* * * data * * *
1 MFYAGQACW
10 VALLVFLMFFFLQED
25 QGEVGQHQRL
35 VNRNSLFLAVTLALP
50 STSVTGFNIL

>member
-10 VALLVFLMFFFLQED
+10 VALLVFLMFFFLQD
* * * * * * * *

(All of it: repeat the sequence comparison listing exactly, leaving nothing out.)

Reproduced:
1 MFYAGQACW
10 VALLVFLMFFFLQED
25 QGEVGQHQRL
35 VNRNSLFLAVTLALP
50 STSVTGFNIL

>member
-10 VALLVFLMFFFLQED
+10 VALLVFLMFFFLQD